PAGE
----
You can shape a discussion by framing it a certain way. If you stereotype another person’s position and show how it’s bad then you can say what you’re doing is good. But if the other position doesn’t really hold that and actually says a whole lot of things that you’re trying to say but puts them in a more believable framework then suddenly you’re the one who looks a little bit silly. And so the historical theological questions really are very important indeed. Let me take an analogy, right away from this one so it’s not freighted with so much weight. I have a book coming out this month on the emerging church movement. And there are lots of good things to be said about elements of the emerging church movement ?¢?Ç¨?Äú some pretty negative things as well. But one of the things that strikes me about the positive elements in the emerging church movement is that the most positive things that can be said about the emerging church movement (and there are quite a lot of them) you could also say about other segments of broader confessional Christianity without all the negatives that go with it. In other words, I could show you the strengths of the best parts of the emerging movement in a church like Tim Keller’s in Manhattan – without all the nasty stuff that you sometimes get in other parts of that movement. And so, if you can show, for example, that some of the great strengths of this new perspective theology are in fact already there in Luther and Calvin, then the stereotype of what’s bad with them and good with you gets twisted. And then you start asking, ‘Well what is it exactly that you’re introducing and are you saying something that is moving you away from Scripture or closer to Scripture?’ The whole frame of the debate gets changed. It is in that sense that knowledge of the deep historical theological categories becomes pretty important. Do not believe what most of these writers say Luther and Calvin believed. They far more often than not get it wrong rather than right. You’ve just got to read the primary sources before you make judgments of that sort.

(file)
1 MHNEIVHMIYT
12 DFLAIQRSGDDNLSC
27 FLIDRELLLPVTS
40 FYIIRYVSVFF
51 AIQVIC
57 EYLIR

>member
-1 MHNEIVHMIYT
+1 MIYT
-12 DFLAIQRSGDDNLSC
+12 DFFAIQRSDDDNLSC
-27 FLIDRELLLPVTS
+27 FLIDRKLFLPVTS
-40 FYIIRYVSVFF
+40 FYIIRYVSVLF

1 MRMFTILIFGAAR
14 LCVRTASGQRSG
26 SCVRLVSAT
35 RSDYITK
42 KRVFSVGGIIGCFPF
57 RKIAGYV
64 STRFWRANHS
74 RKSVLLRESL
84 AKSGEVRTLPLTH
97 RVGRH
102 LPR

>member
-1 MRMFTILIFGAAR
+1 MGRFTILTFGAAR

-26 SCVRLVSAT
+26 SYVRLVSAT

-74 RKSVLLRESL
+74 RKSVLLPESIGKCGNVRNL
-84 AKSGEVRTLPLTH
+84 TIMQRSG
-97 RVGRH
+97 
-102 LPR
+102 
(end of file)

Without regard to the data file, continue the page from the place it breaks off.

blog emergingchurch entries
For the next two weeks Michael Horton and the White Horse Inn will be discussing the Emergent Church. They have also provided some interviews with individuals from the Emergent Convention in February.
This blog entry is a little bit out of the ordinary for me. By that I mean that I usually have things pretty worked out in my own mind and in print before I post them here. This entry is not like that; it is more of an idea that I am toying with and would appreciate some feedback on. With that said, here is my ill-formed thesis.
I’m going to go out on a limb and make an analogy. As I see it, some of what the Emergent Church is to America as is what Liberation Theology was to South America. Now, I recognize that is a bold claim and some in the movement may not be real excited about it; although I suspect that some might be thrilled with the comparison. As I said above, this is not completely fleshed out and I have not tried very hard to be thorough in my explanations of either Liberation theology or the Emergent church. All I am trying to do is point out some broad similarities that I see between the two groups. One final qualification is that I’m not trying to make any evaluations here about whether or not these similarities are positive or negative; I’m merely describing. Now, let me try and explain what I mean when I say that Emergent is the “liberation theology” of North America.
1. The names
Let me start kind of superficially by just pointing out how similar the names of the two movements are. The term “liberation” is closely tied to a notion of freedom from some oppression or oppressor. The term “emergent” also has connections with this language of freedom from some prior entity. This isn’t really a huge deal, I just found it kind of interesting as I was reflecting on the similarities between these two movements.
2. The “grassroots” nature
Both Liberation theology and the Emergent Church are very much “grassroots” movements. They share a similar skepticism towards authority and hierarchy. Because of this, they have really come from the ground up, so to speak. It is a theology by the people for the people.
3. House churches and base communities